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Moffitt Cancer Center set a record on July 27 when it conducted more than 600 screenings at its annual cancer screening event held at Pier 60 on Clearwater Beach.

Dr. Vernon Sondak, chair, Department of Cutaneous Oncology.

The event, which just completed its 23rd year, offered free screenings for skin cancers as well as a variety of head and neck cancers. It was the most successful screening event Moffitt has ever held, according to Vernon Sondak, M.D., chair of the Department of Cutaneous Oncology.

The cutaneous oncology team conducted 394 screenings and the head and neck team screened 212 people during the nearly seven hour event.

“Not only are both of those records for our two teams, but we essentially did as many skin screenings this year as we did with both clinics combined a year ago,” Sondak said. “There were several concerning findings in patients and we are trying to get them to be seen as soon as they we can.”

Sondak and other screeners credited the slightly overcast weather for bringing more people out to the beach on a hot July day. It also didn’t hurt that the Tampa Bay Lightning held a “beach bash” nearby and encouraged participants to take part in Moffitt’s screenings.

Tampa resident Bill Hardy heard about the screening on the news and decided to attend. It was his first time attending an event like this and said he had a specific area of concern he wanted to show the volunteers.

“I work in the sun and I just turned 50, so everything is worrying now,” Hardy said. “I have a new spot on my foot and I just wanted to get it checked out. They said it was an atypical mole that I will need to follow up on, but overall it’s not something to be too concerned about yet. The whole process here was really smooth and everyone was professional. I’m glad I came.”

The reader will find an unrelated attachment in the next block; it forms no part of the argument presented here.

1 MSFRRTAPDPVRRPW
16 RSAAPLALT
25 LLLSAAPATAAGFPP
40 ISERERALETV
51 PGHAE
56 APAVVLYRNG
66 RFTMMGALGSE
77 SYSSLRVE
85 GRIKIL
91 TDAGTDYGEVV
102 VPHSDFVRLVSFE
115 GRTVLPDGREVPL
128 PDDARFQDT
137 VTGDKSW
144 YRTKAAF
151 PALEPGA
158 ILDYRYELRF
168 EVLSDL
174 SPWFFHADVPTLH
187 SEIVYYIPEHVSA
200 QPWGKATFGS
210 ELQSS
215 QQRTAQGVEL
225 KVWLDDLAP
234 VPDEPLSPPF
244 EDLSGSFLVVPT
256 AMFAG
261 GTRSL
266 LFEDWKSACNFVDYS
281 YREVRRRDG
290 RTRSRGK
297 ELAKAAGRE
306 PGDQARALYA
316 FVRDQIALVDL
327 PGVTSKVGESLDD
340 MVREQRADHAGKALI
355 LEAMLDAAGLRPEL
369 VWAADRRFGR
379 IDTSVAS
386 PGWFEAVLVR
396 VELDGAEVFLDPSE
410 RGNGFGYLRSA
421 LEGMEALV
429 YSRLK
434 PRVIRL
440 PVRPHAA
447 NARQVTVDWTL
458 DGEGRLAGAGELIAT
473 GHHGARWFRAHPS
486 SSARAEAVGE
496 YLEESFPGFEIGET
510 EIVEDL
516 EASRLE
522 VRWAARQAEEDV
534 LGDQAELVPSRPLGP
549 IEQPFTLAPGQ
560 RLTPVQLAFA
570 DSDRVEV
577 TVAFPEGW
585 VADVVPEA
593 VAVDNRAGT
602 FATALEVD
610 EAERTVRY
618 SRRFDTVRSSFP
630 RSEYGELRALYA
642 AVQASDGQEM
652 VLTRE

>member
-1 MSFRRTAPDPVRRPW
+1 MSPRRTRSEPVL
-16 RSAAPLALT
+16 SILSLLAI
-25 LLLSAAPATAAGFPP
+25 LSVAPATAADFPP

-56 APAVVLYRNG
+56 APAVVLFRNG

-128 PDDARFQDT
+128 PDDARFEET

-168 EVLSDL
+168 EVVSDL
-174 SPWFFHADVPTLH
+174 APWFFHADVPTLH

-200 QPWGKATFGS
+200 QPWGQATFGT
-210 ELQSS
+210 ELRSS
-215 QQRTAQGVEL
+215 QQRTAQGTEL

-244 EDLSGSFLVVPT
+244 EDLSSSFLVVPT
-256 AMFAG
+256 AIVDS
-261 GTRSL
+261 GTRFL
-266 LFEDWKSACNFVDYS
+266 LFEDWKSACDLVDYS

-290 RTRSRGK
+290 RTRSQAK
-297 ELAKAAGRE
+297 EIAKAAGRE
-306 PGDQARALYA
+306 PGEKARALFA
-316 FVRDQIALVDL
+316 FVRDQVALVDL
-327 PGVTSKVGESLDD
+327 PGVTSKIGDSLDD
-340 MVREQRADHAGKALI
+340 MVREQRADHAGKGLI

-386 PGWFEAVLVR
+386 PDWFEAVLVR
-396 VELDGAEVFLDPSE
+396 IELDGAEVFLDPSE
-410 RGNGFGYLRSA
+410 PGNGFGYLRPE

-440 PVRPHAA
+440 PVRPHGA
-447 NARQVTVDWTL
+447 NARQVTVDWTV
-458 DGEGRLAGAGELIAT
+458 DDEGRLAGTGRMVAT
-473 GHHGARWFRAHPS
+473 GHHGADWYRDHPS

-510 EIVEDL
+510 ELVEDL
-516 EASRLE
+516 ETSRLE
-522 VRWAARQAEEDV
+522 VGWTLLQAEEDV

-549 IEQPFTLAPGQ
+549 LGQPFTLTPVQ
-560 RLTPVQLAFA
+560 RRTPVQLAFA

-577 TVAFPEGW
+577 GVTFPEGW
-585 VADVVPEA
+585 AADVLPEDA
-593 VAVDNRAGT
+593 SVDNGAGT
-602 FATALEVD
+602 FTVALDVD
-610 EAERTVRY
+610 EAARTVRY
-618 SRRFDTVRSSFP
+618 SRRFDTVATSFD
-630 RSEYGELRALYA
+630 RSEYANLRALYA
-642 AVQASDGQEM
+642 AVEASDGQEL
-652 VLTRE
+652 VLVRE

This is the second year the two clinics have teamed up to offer the free service. Both utilized the space at the Pavilion next to the pier to encourage the public to get screened for cancer signs. This year’s streamlined registration process allowed people to register once and get screened by both teams.

Each year, more than 55,000 Americans are diagnosed with head, neck and oral cancers. The majority are caused by tobacco use, excessive alcohol consumption or ultraviolet light exposure. And with the recent increase in oral cancer diagnoses related to human papillomavirus (HPV) infections, early detection is more important than ever. Screening events like Moffitt’s annual Pier 60 screening are a great, free way to detect many hear and neck cancer issues early.

Meanwhile, skin cancer is the most common form of cancer. One in five Americans will develop some type of skin cancer. This year alone, doctors will diagnose nearly 5.5 million people with the disease, but early detection can save lives at any age.

“Skin cancers, including melanoma, are right there on the surface and that means we have the opportunity to find them early - when treatment is least invasive and potentially most effective,” said Sondak. “We love the Florida sunshine, but the sun is not always our friend. Protect yourself from the sun’s harmful ultraviolet rays, and get your skin checked at least yearly. The Mole Patrol® is our chance to take this message to the people at Clearwater Beach and all of Florida.”